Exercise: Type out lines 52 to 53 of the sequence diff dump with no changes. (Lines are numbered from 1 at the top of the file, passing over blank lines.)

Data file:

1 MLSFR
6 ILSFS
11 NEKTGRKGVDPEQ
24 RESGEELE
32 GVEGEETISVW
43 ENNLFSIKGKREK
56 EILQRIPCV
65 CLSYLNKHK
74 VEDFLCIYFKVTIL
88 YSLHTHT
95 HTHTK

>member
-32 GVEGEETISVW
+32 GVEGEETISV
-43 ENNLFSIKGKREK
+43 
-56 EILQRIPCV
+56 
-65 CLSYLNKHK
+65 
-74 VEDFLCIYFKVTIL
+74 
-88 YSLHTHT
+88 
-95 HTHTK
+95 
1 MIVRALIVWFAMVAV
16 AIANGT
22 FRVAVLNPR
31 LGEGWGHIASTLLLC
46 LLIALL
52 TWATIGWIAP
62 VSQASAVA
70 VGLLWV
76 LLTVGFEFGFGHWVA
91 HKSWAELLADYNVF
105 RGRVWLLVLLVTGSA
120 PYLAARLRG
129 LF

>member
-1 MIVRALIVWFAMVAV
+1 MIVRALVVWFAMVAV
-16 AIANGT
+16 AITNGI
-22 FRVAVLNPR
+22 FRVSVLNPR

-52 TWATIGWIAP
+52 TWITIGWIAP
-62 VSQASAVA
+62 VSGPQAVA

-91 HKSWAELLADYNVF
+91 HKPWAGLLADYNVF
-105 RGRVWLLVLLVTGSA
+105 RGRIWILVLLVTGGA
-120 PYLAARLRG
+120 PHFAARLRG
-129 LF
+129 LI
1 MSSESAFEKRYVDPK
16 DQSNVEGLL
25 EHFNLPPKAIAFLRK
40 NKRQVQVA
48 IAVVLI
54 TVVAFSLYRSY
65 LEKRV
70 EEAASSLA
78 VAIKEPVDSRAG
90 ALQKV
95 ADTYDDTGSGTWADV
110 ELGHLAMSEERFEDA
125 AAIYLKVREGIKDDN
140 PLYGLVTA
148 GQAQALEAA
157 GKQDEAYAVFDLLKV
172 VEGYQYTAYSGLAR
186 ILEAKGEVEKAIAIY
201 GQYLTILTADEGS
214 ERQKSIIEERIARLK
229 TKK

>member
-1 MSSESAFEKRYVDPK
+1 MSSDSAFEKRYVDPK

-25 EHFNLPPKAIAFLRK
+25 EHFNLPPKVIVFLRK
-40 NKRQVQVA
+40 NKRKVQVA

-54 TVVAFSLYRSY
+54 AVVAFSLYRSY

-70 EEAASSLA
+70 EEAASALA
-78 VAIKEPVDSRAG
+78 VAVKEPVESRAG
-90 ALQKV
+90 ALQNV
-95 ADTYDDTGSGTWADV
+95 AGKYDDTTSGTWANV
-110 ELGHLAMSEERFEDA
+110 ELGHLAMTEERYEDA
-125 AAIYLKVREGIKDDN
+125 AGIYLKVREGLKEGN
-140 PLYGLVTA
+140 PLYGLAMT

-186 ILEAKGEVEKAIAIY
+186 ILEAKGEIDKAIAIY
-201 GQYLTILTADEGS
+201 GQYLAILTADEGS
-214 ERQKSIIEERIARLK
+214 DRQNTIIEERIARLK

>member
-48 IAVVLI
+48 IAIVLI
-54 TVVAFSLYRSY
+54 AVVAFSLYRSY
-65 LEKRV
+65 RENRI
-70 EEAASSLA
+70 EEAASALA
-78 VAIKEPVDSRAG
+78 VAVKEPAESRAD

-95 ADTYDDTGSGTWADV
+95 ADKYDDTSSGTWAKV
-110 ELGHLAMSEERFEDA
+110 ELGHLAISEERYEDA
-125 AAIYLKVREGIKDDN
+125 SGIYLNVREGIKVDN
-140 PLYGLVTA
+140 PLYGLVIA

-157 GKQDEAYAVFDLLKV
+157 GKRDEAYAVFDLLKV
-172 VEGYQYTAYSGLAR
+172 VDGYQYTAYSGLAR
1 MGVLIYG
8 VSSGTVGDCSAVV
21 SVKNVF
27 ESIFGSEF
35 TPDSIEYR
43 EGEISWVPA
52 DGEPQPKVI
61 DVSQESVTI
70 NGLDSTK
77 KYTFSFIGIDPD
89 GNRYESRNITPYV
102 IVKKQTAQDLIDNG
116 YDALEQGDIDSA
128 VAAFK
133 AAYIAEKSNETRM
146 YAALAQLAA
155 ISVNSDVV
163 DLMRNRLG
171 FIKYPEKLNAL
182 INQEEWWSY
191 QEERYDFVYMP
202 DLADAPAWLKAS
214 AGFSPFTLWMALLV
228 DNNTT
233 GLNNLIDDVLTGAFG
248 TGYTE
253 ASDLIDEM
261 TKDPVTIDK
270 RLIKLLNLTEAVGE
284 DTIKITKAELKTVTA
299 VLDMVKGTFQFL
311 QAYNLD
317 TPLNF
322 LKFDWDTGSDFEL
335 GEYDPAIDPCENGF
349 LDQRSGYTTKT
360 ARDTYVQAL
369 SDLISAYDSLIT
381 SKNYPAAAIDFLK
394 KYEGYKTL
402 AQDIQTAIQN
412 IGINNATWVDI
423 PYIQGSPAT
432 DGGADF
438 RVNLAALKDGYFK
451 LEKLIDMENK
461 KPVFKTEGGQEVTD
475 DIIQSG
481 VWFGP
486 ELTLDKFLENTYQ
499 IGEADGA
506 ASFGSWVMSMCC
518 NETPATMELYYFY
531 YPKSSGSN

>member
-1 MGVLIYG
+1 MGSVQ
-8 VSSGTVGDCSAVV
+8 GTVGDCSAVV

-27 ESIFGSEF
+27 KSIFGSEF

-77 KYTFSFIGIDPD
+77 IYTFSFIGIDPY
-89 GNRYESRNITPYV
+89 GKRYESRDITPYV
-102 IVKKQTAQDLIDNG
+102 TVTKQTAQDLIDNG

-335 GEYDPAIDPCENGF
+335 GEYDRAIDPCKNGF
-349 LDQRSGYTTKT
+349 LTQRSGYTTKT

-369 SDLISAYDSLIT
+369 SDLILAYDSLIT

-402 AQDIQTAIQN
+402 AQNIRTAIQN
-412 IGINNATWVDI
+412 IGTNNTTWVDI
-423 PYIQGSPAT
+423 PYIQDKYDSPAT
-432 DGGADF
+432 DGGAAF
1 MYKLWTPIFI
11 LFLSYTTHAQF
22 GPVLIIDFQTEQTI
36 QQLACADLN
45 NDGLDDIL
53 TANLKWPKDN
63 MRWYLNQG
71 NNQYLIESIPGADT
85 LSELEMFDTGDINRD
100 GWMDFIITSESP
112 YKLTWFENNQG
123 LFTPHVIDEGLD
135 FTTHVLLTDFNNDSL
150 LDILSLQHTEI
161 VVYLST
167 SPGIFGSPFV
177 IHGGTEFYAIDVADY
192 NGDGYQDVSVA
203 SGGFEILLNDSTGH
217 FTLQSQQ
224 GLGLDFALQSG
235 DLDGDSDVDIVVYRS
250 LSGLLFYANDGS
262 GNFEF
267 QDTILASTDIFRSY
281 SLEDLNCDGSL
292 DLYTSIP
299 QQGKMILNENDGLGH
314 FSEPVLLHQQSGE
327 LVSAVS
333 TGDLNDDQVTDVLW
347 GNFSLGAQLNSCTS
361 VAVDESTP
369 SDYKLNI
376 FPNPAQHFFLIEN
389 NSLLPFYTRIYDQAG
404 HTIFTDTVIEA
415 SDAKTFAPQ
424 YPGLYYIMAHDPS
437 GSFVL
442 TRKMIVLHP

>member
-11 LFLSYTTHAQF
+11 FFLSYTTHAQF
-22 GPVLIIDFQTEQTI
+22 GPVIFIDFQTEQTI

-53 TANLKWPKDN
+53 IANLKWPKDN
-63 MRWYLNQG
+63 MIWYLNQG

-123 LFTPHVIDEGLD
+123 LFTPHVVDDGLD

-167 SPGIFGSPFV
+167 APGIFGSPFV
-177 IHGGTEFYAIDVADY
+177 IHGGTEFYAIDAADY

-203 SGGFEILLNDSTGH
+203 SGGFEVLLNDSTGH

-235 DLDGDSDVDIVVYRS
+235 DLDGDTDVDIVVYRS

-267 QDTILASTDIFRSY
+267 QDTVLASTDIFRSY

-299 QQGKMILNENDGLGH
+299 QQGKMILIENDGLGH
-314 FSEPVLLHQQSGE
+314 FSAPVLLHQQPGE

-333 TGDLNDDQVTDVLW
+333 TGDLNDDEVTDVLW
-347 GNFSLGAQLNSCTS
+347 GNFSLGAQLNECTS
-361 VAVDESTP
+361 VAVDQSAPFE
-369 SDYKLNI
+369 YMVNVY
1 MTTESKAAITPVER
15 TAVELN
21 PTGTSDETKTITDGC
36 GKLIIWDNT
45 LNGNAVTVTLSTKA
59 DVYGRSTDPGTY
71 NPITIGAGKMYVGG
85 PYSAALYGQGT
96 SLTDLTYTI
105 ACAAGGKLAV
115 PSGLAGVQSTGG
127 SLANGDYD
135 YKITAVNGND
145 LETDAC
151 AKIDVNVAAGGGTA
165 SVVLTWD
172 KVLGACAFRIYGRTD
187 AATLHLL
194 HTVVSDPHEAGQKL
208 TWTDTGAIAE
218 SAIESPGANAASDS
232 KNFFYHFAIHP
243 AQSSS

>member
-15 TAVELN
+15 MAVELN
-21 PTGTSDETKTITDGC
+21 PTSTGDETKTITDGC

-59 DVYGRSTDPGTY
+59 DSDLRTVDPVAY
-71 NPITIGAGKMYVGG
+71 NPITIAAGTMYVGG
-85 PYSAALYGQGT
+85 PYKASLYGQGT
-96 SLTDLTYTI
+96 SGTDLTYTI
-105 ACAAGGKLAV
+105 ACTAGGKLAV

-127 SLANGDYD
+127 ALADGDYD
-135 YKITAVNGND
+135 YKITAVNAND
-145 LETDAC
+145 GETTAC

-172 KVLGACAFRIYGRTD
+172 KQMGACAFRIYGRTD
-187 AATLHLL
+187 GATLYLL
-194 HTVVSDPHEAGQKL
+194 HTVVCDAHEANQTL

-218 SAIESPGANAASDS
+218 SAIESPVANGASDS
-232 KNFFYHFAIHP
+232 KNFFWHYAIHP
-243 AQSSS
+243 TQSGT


+91 HKPWAGLLADYNVF
-105 RGRVWLLVLLVTGSA